I thought I could just waltz into the Albert Lee appliance store today, and order a new dishwasher.
I was wrong.
There is a widespread home appliance shortage in stores: wall ovens, refrigerators, dishwashers.

I want a machine from German manufacturer Miele. ‘You can pay in full to get a place in line’, said the saleslady, ‘but be prepared to wait 4 to 6 months’.
At home I checked Amazon, Home Depot, Lowes, Best Buy. No dice. Looks like I might just have to wash my dishes by hand for a while.

Tuesday/ at the Tesla Service Center

I took my car to the Tesla Service Center this morning for two very minor repairs. A new owner gets 24 hours after delivery to report any defects, and then these are repaired free of charge. (In my case a tail light cover had a slight chip on the corner, and the trim on one door was slightly misaligned).

This car-carrying trailer full of red and white Model 3s (all with the 19’’ Sport wheels), was parked at the curb, by the Tesla Service Center at 2200 6th Ave South in SoDo (south of downtown). It must have made the trip to Seattle from the Tesla plant in Fremont, California (the only US plant where Model 3s are made).
My loaner car was a Midnight Silver Metallic Model 3. A key fob (shaped like a Tesla car) came with my loaner car. I don’t have one for my car; my iPhone is my key fob. Not all smartphones work equally well as a key fob for the car, and so for some car owners, the Tesla key fob solves that problem (cost: $175).
So the key fob gets me into the loaner car. Then there is also a PIN to enter on the touchscreen, to start driving. (I can set up a PIN for my own car as an extra layer of security if I wanted to, as well).

Thursday/ supercharging the supercar

Here’s the Tesla supercharger station at the Northgate Mall off of Interstate 5.
It’s super-easy to supercharge the car. The hardest part for me is to back it nicely into the charging bay in one go. (It’s a new experience for me to use a car with a rear camera view for back-in parking, but I am learning quickly).

Park the car, plug it in. No credit card, no PIN, no thumb print or retina scan :), no nothing— the charger knows it’s your car, and how you will pay. Relax or go grab a coffee, and monitor to see when it’s done.

The supercharger station on top of the Northgate Mall parking garage has 16 charging bays, each rated at 250 kW.
The status of the charging is shown inside the car (and on one’s phone). That charging rate of 79 kW or 361 mi/hr is 10 times the charging rate that I can get out of my 240 V outlet in my garage at home! The battery is never really charged to 100% (the white stripe on the car’s battery on the diagram shows when the charging will stop; that’s a preference & setting chosen by the driver). Maybe right before a long trip, one can try to charge closer to 100% at home. The charging rate slows down dramatically as the battery approach full capacity. While on a long trip, a battery charged to even just 70% or so, is usually more than enough to get one to the next supercharger. If you hog the charging bay with your car fully charged and ‘abandoned’, as you are take your sweet time at a nearby restaurant, you will be charged for occupying the bay.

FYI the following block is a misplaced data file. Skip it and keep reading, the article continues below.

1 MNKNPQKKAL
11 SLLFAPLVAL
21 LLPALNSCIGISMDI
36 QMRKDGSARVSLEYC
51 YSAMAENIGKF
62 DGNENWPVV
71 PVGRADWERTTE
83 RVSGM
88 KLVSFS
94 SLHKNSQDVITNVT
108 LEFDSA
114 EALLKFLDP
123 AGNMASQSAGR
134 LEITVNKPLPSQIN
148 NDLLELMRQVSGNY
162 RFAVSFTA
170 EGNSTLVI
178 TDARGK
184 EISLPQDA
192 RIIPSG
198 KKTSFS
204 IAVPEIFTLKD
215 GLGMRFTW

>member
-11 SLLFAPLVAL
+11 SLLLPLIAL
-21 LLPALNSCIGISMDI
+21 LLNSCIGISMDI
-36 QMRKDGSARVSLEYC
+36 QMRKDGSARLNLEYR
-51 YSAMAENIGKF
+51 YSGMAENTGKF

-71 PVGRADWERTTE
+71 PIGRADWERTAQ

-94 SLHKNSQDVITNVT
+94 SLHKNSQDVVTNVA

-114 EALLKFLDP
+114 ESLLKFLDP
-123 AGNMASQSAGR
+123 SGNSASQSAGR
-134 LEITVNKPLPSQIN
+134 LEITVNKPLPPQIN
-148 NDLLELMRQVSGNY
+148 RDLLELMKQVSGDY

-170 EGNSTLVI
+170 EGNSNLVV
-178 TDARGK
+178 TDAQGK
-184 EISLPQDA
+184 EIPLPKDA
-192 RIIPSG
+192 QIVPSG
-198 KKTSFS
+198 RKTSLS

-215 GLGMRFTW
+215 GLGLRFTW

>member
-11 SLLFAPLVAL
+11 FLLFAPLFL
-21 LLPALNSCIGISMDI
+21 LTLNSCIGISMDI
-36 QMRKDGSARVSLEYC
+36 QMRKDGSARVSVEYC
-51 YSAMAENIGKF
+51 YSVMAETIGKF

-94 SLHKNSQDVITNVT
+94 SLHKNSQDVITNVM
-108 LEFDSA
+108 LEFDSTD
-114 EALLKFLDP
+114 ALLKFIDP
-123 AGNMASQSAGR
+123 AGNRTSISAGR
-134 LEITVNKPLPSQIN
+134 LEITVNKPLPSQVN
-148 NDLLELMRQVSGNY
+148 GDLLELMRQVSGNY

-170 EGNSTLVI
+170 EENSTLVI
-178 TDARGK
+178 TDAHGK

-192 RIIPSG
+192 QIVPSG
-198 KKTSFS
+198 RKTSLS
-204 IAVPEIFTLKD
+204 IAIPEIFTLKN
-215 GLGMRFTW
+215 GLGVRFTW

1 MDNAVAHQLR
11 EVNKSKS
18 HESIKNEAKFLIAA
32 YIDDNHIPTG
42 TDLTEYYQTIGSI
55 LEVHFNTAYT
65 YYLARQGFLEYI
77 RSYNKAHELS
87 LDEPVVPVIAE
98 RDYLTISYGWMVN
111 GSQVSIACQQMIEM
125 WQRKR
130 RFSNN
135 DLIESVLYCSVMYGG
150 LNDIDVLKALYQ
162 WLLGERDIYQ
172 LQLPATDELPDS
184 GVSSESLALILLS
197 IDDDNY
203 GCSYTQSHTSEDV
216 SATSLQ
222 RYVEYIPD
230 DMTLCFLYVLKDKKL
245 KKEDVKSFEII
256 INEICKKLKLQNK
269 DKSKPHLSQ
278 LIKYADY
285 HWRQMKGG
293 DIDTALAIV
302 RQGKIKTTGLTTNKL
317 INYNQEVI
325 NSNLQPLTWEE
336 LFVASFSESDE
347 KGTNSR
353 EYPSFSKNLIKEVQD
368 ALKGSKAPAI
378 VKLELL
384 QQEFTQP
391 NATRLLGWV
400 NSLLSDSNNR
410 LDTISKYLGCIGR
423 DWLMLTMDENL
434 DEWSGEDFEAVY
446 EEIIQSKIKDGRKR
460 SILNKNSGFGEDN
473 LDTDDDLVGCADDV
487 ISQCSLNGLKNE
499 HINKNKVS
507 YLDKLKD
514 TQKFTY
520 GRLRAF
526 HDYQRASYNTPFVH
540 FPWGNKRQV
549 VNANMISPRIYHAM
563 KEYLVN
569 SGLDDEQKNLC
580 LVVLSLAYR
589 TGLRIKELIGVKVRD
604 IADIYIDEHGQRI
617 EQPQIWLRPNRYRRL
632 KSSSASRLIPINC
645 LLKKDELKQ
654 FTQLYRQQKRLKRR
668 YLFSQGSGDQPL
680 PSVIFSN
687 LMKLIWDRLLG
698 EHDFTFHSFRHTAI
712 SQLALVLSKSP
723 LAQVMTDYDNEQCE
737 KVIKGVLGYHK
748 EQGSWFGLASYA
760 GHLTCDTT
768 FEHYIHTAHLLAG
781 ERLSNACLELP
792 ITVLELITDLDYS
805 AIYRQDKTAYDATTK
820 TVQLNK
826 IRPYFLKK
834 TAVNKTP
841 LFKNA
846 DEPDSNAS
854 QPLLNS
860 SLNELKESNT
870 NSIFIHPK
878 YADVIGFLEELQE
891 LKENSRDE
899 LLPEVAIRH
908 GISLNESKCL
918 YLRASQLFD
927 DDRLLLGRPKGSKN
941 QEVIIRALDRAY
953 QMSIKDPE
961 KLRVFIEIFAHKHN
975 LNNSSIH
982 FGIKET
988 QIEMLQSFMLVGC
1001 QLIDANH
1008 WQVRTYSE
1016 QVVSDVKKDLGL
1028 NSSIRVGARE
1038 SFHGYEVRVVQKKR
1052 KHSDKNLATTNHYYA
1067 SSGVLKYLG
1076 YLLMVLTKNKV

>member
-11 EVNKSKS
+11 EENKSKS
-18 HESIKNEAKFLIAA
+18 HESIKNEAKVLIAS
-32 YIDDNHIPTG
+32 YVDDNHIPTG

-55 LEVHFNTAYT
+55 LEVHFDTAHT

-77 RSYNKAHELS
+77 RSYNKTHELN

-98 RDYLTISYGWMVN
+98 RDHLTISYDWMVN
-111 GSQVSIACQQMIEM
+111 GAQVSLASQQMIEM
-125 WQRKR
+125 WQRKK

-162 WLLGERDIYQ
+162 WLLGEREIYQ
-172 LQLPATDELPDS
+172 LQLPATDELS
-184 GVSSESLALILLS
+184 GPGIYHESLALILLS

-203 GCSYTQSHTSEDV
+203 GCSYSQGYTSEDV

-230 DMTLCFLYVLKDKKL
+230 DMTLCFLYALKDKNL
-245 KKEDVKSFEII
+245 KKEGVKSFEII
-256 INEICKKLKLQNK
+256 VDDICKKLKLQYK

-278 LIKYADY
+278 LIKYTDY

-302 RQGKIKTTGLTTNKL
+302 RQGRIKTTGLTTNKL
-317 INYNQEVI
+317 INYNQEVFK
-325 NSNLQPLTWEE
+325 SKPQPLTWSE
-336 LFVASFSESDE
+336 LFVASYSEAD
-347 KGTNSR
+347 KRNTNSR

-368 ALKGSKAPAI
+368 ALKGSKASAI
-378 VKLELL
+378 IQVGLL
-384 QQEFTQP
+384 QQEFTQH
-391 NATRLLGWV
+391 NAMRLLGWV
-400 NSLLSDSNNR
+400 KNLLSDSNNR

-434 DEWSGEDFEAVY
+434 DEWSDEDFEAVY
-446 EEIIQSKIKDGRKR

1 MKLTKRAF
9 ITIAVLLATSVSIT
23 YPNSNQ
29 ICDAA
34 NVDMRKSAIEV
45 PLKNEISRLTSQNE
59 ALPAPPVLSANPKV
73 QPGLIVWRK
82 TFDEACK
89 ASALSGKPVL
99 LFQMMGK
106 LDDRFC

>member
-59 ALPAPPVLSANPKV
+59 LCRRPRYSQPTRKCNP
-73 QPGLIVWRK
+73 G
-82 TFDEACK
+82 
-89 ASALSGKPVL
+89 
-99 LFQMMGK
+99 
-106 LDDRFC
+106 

Here’s my car getting its first overnight/ everyday charge at home.
It shows a charging rate of 29 mi/ hr, drawing 32 A of current at 238 V.
Picture from Thursday morning. Plug it in when it’s in the garage; plug it out when leaving. (The charging stops automatically when it’s done. The car will not let you drive away with the charging cord still attached). 

Wednesday/ I have my electric car

Well, the wait for my Tesla Model 3 (Long Range AWD) car was over on Wednesday.
A Tesla delivery person showed up with my car at my house shortly after 10.30 am. I signed some papers and handed over a check. We linked up my phone with the car, and that was it, for the delivery.

As for getting behind the steering wheel, completing the setup of the car on the touchscreen, and starting to drive it: I am very fortunate to have friends that have been Tesla owners for awhile, and that have provided me with invaluable pointers and ‘tech support’ from the day I had put in my order nine weeks ago. It would have been a very steep learning curve, with many stumbles, without them.

The 15-in. touchscreen shows the car’s position in traffic, its speed and a navigation map with (optional) driving directions. The screen is also the interface for entertainment and a host of other controls for the car.
There is a standard turn-signal stalk & a gear selector stalk (R N D P) by the steering wheel, and buttons on the wheel for volume control & the sideview mirrors.

Modern cars are all high-tech, but Teslas are still several notches above that. The software that controls the car’s interface and functions will be updated from time to time through my home wi-fi network. The car has no key: your phone is the key. ‘The car knows you want to drive when you get in’, as Elon Musk likes to say. On long trips, the navigation map will work out which chargers to go to, and will indicate how many open chargers are available at nearby locations.

My car came standard with some Autopilot’ functions – which I can choose to engage at any time. I opted out of getting the ‘Full Self-Driving’ functionality. (‘Autopilot’ is an advanced driver assistance system: automated steering within a clearly marked lane, and matching the car’s speed with that of surrounding traffic. ‘Full Self-Driving’ is automated driving functionality that actively guides the car from a highway’s on-ramp to off-ramp, including lane changes, navigating interchanges, automatically engaging the turn signal and taking the correct exit).

The picked the greenhouse at Volunteer Park as the backdrop for my ‘here’s my new car’ picture. It’s brand spanking new, un-scuffed and spotless only this one time, right?
A peek inside the car. The dashboard is very clean — shockingly clean, I thought, during my test drive back in April — and devoid of control buttons and dials. The table below has some of the car’s features.